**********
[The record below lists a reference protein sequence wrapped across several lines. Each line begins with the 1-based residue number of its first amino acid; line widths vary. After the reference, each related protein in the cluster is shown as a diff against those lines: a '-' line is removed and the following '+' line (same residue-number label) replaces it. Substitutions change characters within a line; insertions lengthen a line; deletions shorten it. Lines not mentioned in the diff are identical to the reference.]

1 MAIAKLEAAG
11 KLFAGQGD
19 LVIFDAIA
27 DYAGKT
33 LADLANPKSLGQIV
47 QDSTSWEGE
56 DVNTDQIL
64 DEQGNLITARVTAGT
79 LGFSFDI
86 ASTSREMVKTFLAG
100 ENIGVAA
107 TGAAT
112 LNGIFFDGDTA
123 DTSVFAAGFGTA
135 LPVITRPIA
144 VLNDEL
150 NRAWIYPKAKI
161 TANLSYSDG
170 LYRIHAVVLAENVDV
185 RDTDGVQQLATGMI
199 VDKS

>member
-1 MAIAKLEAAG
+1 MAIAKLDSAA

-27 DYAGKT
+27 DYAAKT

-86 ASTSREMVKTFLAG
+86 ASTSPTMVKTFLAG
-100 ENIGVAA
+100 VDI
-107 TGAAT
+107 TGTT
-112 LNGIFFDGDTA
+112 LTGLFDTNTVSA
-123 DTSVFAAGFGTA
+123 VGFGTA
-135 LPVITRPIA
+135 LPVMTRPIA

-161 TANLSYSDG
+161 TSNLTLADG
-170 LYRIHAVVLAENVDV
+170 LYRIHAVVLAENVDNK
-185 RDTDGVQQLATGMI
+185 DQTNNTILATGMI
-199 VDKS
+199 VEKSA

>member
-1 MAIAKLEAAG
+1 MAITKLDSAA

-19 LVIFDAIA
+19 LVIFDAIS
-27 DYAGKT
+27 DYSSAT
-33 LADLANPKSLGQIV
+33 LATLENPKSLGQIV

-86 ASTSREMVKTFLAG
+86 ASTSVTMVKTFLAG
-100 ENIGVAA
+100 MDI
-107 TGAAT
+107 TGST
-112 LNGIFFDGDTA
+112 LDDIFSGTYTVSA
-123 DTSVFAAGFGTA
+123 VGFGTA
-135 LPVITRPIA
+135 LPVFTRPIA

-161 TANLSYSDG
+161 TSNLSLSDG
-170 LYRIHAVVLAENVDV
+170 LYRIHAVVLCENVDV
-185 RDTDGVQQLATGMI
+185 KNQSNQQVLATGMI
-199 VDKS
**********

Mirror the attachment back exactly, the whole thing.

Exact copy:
[The record below lists a reference protein sequence wrapped across several lines. Each line begins with the 1-based residue number of its first amino acid; line widths vary. After the reference, each related protein in the cluster is shown as a diff against those lines: a '-' line is removed and the following '+' line (same residue-number label) replaces it. Substitutions change characters within a line; insertions lengthen a line; deletions shorten it. Lines not mentioned in the diff are identical to the reference.]

1 MAIAKLEAAG
11 KLFAGQGD
19 LVIFDAIA
27 DYAGKT
33 LADLANPKSLGQIV
47 QDSTSWEGE
56 DVNTDQIL
64 DEQGNLITARVTAGT
79 LGFSFDI
86 ASTSREMVKTFLAG
100 ENIGVAA
107 TGAAT
112 LNGIFFDGDTA
123 DTSVFAAGFGTA
135 LPVITRPIA
144 VLNDEL
150 NRAWIYPKAKI
161 TANLSYSDG
170 LYRIHAVVLAENVDV
185 RDTDGVQQLATGMI
199 VDKS

>member
-1 MAIAKLEAAG
+1 MAIAKLDSAA

-27 DYAGKT
+27 DYAAKT

-86 ASTSREMVKTFLAG
+86 ASTSPTMVKTFLAG
-100 ENIGVAA
+100 VDI
-107 TGAAT
+107 TGTT
-112 LNGIFFDGDTA
+112 LTGLFDTNTVSA
-123 DTSVFAAGFGTA
+123 VGFGTA
-135 LPVITRPIA
+135 LPVMTRPIA

-161 TANLSYSDG
+161 TSNLTLADG
-170 LYRIHAVVLAENVDV
+170 LYRIHAVVLAENVDNK
-185 RDTDGVQQLATGMI
+185 DQTNNTILATGMI
-199 VDKS
+199 VEKSA

>member
-1 MAIAKLEAAG
+1 MAITKLDSAA

-19 LVIFDAIA
+19 LVIFDAIS
-27 DYAGKT
+27 DYSSAT
-33 LADLANPKSLGQIV
+33 LATLENPKSLGQIV

-86 ASTSREMVKTFLAG
+86 ASTSVTMVKTFLAG
-100 ENIGVAA
+100 MDI
-107 TGAAT
+107 TGST
-112 LNGIFFDGDTA
+112 LDDIFSGTYTVSA
-123 DTSVFAAGFGTA
+123 VGFGTA
-135 LPVITRPIA
+135 LPVFTRPIA

-161 TANLSYSDG
+161 TSNLSLSDG
-170 LYRIHAVVLAENVDV
+170 LYRIHAVVLCENVDV
-185 RDTDGVQQLATGMI
+185 KNQSNQQVLATGMI
-199 VDKS